37 What is secondhand smoke? Secondhand Smoke (SHS) is the smoke that comes off the end of a smoking cigarette and the smoke that the smoker exhales

38 The Health Effects of Tobacco Use SIDsBronchiolitisMeningitis Infancy Low Birth Weight Stillbirth Neurologic Problems In utero Asthma Otitis Media Fire-related Injuries Influences to Start Smoking Nicotine Addiction Cancer Cardiovascular Disease COPD Adulthood Adolescence Childhood

39 Secondhand smoke is toxic: 4000 chemicals > 50 Cancer-causing chemicals  Formaldehyde  Benzene  Polonium  Vinyl chloride Toxic metals:  Chromium  Arsenic  Lead  Cadmium Poison Gases:  Carbon monoxide  Hydrogen cyanide  Butane  Ammonia

40 SHS and Children: Short Term Health Effects  Respiratory tract infections such as pneumonia & bronchitis  Decreased pulmonary function  Triggers asthma attacks  Ear Infection (Otitis Media)  Tooth decay  House fires

41 SHS and Children: Long Term Health Effects  Sudden Infant Death Syndrome (SIDS)  Asthma  SHS exposure increases frequency of episodes and severity of symptoms  200,000 annual cases of childhood asthma, attributed to SHS  Possible problems with cognitive functioning and behavioral development  More likely to become smokers

42 SHS and Adult Health Risks Nonsmokers who are exposed to secondhand smoke at home or at the workplace are at an increased risk of developing;  Lung cancer (  20-30%)  Coronary heart disease (  25-30%)  Acute respiratory problems

43  19-year old  Smokes 16 cigarettes a day for past 3 years  Fights frequently with husband Case Study: Sylvia  Pregnant with first baby  One prior quit attempt for a few days  Interested in effects on baby and children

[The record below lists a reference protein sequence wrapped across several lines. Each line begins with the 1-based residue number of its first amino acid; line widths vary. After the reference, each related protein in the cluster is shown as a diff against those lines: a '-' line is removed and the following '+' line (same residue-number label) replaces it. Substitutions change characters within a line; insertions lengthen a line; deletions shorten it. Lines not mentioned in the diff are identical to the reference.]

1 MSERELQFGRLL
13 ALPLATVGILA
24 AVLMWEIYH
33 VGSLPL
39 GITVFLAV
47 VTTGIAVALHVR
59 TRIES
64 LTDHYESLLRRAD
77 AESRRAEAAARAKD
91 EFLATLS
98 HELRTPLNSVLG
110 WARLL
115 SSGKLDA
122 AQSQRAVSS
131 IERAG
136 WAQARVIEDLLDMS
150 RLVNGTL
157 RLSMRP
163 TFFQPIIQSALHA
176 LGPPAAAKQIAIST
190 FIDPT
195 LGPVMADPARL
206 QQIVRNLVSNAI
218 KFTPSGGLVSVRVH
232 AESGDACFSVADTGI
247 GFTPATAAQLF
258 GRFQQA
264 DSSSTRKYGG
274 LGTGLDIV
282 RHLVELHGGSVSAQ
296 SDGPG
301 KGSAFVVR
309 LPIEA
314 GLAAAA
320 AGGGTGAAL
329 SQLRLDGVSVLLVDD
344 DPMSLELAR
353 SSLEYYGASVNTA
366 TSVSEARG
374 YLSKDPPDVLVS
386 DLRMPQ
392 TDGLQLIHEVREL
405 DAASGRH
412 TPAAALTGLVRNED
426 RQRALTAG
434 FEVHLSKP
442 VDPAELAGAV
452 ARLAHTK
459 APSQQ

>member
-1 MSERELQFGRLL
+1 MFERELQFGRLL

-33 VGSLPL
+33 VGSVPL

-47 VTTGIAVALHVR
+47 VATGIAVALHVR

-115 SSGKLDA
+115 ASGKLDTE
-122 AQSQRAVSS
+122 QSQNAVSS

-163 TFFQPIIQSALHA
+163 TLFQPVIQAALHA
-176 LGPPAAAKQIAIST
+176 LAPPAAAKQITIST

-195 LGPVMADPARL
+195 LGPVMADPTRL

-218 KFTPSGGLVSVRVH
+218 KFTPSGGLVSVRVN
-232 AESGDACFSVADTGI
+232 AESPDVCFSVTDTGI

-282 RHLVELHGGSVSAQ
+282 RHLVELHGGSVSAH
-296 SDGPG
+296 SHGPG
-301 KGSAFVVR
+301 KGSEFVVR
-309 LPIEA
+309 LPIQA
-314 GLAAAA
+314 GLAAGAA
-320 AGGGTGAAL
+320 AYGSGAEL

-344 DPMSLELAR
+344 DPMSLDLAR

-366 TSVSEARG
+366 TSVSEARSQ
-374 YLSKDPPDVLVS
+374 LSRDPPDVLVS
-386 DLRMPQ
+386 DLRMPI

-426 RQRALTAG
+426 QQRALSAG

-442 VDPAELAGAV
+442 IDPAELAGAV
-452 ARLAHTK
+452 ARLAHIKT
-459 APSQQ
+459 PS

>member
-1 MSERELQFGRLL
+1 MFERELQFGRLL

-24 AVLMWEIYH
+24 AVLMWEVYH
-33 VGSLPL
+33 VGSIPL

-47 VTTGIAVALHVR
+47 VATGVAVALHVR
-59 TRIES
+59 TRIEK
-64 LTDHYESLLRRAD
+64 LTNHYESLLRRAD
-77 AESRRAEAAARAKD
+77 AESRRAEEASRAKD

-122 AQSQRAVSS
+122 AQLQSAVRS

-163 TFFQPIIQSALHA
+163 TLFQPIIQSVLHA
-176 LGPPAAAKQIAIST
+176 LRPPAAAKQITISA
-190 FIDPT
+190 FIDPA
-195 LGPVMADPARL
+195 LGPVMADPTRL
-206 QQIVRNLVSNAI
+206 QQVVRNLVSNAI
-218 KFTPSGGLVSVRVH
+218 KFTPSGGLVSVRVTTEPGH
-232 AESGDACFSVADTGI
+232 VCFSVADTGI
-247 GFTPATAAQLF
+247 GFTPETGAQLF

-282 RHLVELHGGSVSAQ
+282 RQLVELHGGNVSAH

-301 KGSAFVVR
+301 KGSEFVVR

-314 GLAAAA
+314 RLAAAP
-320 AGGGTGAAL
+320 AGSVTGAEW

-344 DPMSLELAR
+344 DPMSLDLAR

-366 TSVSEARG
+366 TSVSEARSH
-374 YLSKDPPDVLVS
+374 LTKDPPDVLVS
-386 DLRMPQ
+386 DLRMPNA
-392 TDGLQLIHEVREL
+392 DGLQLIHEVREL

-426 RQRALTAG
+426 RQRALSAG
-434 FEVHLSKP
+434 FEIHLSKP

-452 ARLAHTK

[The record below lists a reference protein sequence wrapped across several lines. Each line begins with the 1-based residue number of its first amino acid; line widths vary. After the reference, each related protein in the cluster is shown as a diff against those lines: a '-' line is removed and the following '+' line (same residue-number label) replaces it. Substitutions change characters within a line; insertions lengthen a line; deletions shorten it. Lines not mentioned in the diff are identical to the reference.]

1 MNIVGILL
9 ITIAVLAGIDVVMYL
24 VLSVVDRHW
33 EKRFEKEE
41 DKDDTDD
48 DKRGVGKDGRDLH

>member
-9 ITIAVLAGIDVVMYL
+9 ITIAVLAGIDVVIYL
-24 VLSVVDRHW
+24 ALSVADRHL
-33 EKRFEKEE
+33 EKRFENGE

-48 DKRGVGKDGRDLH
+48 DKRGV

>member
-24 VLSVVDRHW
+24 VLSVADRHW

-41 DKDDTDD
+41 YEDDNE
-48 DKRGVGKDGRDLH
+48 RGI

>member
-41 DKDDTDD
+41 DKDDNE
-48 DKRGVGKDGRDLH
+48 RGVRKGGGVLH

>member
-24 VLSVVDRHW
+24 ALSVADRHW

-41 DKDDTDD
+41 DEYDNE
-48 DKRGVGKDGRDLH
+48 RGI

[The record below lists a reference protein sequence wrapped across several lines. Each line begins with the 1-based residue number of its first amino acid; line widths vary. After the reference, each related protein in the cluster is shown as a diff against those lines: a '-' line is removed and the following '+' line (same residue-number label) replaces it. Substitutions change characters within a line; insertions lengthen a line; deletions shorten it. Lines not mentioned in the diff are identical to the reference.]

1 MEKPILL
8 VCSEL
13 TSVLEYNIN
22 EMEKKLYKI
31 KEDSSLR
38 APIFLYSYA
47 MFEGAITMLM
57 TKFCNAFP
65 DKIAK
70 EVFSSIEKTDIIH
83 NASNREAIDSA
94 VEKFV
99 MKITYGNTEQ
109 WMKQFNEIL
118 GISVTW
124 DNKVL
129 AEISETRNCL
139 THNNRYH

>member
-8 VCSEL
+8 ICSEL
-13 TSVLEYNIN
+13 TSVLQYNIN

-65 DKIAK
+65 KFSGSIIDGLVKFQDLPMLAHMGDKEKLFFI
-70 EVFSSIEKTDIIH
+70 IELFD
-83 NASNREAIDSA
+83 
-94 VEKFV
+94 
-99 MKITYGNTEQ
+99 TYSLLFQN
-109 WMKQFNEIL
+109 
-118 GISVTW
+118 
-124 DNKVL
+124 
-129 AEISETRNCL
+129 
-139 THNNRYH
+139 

44 Case Study: Lisa  17-year old  6 months pregnant, admitted to hospital for pre-term labor  Smokes a pack & a half a day and has smoked for 6 years  Boyfriend smokes  Hospitalized 4 days & medicated to stop contractions  Contraction free & being discharged  Enjoys smoking & has no interest in quitting

45 Case Study: Linda  27 years old  3 children ages 6,4, and 2 who have asthma  Smokes 1 pack of cigarettes a day  Has smoked for 14 years  Expresses little interest in quitting

46 Case Study: John  32-year old father  Smokes a pack a day for past 14 years  John is sick with bronchitis  Has a son who has asthma  Concerned about stress with work & home life and avoiding weight gain  Had several prior quit attempts  Occasionally uses smokeless tobacco instead of cigarettes  Wife encourages him to quit  Not sure about trying again

47 Case Study: Grace  55-year old women  Has emphysema  Smokes a pack a day for the past 30 years  Has tried to quit several times in the past  Daughter and grandson lives with her

48 Need more information? The AAP Richmond Center Audience-Specific Resources State-Specific Resources Cessation Information Funding Opportunities Reimbursement Information Tobacco Control List Pediatric Tobacco Control Guide